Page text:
The Pittsburgh Pirates should have sold high on Wil Crowe last season. It is easy to say now, no one expected him to go from one of the more dominant relievers in the National League to struggling to have successful outings. But, here we are.
One thing that made the previous regime successful was their ability to sell high on relief pitching. It seemed like every year the Bucs had one of the best bullpens in the National League despite not spending much financially into it. That was because the Front Office was not afraid to sell high on their relief pitchers.
Relief pitchers are volatile. Many of them are in the bullpen for a reason, struggling to command their pitches consistently. Eventually for most relievers they get caught up to, their two pitch pitchers and eventually opposing hitters figure them out. Also, throw in some injuries and that can of course expedite the downward trajectory of a relief pitcher.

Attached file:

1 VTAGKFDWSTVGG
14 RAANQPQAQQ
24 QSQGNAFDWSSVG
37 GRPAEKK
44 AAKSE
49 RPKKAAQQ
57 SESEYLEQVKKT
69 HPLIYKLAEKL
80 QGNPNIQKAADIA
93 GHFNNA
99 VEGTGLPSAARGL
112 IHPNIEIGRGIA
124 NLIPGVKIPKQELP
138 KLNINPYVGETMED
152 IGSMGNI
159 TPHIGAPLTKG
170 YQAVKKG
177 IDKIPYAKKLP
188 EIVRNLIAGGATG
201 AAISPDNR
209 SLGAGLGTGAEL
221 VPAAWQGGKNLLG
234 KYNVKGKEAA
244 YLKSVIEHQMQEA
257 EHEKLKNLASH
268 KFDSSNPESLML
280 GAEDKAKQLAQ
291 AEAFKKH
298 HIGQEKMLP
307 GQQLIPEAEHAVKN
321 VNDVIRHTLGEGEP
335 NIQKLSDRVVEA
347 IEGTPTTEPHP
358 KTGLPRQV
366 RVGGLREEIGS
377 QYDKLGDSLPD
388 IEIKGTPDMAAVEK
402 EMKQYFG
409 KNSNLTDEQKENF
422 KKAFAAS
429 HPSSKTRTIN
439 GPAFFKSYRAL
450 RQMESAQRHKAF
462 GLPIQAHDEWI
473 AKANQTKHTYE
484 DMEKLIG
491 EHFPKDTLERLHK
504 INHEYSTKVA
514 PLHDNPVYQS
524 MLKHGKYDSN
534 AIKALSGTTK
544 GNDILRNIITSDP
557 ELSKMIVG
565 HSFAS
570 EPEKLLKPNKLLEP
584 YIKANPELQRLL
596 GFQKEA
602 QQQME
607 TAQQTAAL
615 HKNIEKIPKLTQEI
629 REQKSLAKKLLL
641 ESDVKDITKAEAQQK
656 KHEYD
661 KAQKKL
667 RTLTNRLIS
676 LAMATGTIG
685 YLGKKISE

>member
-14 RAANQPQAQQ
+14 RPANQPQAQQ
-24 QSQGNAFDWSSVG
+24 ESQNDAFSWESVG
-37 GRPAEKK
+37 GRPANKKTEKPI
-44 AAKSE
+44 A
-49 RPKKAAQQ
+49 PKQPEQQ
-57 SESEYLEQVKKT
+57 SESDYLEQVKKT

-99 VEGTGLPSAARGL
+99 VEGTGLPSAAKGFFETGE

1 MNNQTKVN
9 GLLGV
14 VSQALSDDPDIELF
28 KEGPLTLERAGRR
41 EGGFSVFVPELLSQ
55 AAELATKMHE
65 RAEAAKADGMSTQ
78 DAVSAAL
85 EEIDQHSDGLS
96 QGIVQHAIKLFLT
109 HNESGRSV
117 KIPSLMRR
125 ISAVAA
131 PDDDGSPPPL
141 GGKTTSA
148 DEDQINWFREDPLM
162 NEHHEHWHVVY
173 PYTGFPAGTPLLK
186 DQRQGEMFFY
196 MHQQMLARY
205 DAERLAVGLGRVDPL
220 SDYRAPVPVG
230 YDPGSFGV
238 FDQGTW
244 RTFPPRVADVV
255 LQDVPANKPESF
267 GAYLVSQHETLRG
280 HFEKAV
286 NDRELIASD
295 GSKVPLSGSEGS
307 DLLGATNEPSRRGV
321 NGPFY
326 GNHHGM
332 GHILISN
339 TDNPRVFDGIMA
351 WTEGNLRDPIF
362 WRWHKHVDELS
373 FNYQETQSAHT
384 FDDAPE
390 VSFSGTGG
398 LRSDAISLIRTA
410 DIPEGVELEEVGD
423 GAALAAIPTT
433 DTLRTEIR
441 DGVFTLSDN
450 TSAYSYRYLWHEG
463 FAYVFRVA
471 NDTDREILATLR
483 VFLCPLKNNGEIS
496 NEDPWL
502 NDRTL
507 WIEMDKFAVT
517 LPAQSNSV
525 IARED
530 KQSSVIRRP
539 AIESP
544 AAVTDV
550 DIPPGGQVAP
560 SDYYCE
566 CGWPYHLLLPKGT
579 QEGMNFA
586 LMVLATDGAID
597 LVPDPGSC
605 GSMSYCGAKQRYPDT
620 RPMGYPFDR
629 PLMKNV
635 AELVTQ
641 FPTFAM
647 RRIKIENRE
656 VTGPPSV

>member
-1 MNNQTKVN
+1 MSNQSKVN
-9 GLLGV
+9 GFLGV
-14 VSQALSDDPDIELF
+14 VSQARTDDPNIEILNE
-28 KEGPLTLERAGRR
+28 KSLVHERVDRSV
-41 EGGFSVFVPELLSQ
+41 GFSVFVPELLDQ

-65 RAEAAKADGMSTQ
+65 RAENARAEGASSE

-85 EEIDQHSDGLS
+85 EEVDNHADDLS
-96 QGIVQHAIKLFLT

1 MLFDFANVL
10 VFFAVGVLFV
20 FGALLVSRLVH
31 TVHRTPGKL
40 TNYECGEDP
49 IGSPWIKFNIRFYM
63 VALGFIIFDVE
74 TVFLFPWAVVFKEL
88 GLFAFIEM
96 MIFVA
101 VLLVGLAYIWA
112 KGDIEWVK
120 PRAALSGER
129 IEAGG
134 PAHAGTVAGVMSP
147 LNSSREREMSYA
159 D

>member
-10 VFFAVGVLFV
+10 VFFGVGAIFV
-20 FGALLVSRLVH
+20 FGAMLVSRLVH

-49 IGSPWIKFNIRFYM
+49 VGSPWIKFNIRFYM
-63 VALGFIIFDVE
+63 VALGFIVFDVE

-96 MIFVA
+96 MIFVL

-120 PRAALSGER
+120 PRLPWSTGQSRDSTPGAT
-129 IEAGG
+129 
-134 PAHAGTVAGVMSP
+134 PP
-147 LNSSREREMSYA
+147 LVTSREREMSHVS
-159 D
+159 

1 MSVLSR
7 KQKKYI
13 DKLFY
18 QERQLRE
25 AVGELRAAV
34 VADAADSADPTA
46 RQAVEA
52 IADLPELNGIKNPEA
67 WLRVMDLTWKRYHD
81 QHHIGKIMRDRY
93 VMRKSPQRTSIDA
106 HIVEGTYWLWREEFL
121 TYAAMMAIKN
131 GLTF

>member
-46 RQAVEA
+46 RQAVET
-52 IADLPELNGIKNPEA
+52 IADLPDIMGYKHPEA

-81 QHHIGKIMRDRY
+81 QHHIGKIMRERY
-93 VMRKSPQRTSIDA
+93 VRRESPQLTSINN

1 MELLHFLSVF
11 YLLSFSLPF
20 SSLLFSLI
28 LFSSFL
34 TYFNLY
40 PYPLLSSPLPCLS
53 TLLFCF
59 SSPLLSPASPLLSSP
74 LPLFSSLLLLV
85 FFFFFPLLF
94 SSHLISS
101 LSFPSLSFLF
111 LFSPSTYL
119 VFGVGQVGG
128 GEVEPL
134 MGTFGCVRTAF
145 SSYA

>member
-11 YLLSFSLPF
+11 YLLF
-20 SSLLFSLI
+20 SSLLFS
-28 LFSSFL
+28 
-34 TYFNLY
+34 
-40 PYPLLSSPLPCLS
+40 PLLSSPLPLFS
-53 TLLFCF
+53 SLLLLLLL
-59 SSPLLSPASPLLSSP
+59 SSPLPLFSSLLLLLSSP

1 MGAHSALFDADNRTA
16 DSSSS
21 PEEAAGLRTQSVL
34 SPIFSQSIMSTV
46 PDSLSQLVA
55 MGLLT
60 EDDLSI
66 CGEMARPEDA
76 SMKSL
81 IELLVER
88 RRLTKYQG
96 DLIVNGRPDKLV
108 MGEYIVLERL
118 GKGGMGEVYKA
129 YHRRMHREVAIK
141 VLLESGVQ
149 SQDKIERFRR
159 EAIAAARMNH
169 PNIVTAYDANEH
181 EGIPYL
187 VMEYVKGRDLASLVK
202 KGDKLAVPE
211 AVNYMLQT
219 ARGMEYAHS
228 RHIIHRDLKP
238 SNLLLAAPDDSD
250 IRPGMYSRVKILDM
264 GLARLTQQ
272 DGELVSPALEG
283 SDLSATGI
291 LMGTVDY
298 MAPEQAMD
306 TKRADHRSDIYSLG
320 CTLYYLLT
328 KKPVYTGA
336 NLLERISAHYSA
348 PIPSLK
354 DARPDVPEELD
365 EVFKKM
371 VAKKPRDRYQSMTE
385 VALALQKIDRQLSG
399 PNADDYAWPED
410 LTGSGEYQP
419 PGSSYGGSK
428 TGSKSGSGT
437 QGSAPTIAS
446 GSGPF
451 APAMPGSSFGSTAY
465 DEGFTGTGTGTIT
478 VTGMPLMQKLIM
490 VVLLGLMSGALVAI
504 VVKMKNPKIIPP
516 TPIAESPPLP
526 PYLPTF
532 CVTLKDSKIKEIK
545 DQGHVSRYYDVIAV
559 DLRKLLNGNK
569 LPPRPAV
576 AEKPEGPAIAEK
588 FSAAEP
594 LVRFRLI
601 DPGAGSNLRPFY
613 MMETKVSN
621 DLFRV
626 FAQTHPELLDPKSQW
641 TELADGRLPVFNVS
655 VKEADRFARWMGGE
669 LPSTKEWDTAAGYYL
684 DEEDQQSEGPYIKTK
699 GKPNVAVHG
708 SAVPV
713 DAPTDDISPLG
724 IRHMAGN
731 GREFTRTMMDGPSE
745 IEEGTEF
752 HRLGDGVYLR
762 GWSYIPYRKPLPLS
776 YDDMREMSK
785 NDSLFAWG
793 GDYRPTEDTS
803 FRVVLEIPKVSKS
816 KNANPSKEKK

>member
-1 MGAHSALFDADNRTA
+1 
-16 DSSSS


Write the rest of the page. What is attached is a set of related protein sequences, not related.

The Bucs missed the boat last year. The previous regime had such success dealing away their top-end reliever, but they also knew when to. The team sold high on Joel Hanrahan and brought in Mark Melancon along with 3 other prospects. The move was heavily criticized at the time but worked out as Melancon would go on to be the team's closer for years to come. Hanrahan would only throw 7.1 innings for the Red Sox before an injury forced him into retirement.